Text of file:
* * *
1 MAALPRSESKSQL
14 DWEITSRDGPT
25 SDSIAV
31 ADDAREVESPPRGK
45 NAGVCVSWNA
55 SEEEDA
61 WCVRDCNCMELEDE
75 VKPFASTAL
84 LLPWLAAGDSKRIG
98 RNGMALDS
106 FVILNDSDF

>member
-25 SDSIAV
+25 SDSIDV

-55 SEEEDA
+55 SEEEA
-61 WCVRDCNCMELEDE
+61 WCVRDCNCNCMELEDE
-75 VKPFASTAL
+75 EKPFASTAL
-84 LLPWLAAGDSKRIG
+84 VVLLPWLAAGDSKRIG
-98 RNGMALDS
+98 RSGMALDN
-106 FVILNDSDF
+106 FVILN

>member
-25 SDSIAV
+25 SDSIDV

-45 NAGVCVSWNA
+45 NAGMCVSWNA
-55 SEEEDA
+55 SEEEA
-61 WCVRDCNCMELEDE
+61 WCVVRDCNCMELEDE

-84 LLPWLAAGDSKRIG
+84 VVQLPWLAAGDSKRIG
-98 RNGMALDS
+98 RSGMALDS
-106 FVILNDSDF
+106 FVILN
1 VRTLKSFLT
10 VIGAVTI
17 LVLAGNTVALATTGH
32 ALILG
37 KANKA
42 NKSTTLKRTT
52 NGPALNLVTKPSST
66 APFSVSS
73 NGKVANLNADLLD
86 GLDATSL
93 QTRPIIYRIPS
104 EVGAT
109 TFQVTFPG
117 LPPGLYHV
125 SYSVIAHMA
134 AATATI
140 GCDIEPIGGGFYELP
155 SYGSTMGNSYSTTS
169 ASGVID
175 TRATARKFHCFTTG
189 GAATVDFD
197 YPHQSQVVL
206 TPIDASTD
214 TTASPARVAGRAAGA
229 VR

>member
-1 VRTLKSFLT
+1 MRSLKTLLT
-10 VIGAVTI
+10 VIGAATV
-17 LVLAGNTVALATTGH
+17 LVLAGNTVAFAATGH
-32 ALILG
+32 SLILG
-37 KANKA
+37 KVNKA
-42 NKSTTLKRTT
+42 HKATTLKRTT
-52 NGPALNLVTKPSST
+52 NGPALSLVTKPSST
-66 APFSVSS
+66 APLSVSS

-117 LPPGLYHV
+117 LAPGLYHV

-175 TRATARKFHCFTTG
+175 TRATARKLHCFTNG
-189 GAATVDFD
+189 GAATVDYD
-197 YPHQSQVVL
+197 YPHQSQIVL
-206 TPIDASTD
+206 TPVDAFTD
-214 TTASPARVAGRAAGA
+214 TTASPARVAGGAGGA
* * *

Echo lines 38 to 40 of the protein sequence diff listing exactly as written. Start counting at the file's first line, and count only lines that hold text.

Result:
-98 RNGMALDS
+98 RSGMALDS
-106 FVILNDSDF